Tuesday, May 17, 2005

Hypodermic needles

We all know that, especially as kids, the whole idea of going to the doctor to get stuck with a needle is uncomfortable. One of my kids has to get a shot every day, and it is a problem every day. People simply do not like pain.

So why do we have to get shots? Why can't we take everything as a pill? It is because certain medicines cannot survive the acid in the stomach. Insulin is one of those chemicals. Many vaccines fall into the same category.

Back in the 1960s, there was an attempt to replace needles with pressurized guns -- to force the medicine through the skin with pressure. That was not any better because in many cases it hurt more and left a big welt on the skin.

The same problem arises whenever the doctor wants to take blood. The only way to get the blood right now is with a pin prick (for drops of blood) or a needle (for tubes and bags of blood). The problem also arises when an IV is necessary.

It is possible to imagine several different solutions to the problem:
  • Some sort of permanent injection site -- a little rubberish insert that is permanently grafted into the skin somewhere and that gets used whenever a shot is given. Similarly, there could be a permanent tap on a vein somewhere.

  • Some type of tiny nano-assembly unit permanently embedded in your body as a child (like a pacemaker) -- when medicine is needed, the instructions for assembling the drug are sent into the unit and it assembles/releases the medicine as instructed. The same device could analyse blood internally, providing a wireless readout whenever you need one.

  • Even something as simple as an instantaneous numbing cream would be a big help right now.
Whatever path is chosen, this problem is uncomfortable enough that it seems like it will get solved within the next 10 to 20 years.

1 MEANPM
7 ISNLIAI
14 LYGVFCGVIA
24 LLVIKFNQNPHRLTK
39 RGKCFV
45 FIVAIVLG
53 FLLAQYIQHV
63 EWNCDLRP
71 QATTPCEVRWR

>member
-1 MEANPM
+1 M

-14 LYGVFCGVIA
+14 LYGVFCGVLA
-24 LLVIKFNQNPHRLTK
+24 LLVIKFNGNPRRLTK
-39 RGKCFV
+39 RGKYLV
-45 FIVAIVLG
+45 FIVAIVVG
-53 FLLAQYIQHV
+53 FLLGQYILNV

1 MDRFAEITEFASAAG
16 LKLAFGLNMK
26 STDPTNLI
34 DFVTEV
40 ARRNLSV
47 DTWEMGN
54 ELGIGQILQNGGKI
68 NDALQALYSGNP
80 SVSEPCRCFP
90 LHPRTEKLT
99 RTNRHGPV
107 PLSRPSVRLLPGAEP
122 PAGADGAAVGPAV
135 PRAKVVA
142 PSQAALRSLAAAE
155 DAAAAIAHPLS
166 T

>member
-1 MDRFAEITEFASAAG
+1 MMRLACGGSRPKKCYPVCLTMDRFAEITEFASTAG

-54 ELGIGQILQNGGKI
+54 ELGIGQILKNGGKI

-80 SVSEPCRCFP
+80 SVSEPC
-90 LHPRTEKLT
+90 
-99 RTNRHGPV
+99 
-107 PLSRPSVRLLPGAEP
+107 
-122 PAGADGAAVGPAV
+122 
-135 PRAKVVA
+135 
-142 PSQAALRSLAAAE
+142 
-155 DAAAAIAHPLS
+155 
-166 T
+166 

At 12:35 PM, Blogger Athagno said...

Transdermic ultrasonic patches are in the prototype stage.

Here's a nice mock-up from 2002. This company has recently completed clinical trials of transdermal drug delivery, and they also have continuous glucose monitoring. technology.

At 8:57 PM, Anonymous Mike said...

Unfortunately parents often prime their children with a fear of needles prior to the event so it's hardly surprising that the kids then make a lot of fuss.

In fact the technology of injection needles has improved dramatically over the years with the effect that they are now very much sharper and thinner than they used to be and consequently cause very much less pain than they used to. The pain that I experienced when recently being immunised against flu and other viruses was negligible and only lasted for a very brief moment. If more pain is experienced, it's because the person giving the injection is not very skilled at it.

The insertion of IV's does cause rather more pain but again the person carrying out the procedure has a great deal to do with this. I've had a great many IV's in my time and they have varied from excrutiatingly painful to hardly noticable. In a few cases I have had to disallow certain individuals from carrying out this procedure on me because they were so bad at it.

Once the metal needle for the IV has been withdrawn all that remains is a plastic tube with a tap on the end. This is not usually painful (unless it becomes infected) but can be uncomfortable. However, this arrangement only lasts about a week or so. It is an infection risk and in any case the body gradually rejects the plastic tube and after a short time the vein may completely eliminate it.

I suspect that needles will be with us for quite some time because in the right hands they are a quick and efficient delivery system and the small amount of pain is easily outweighed by the benefits.

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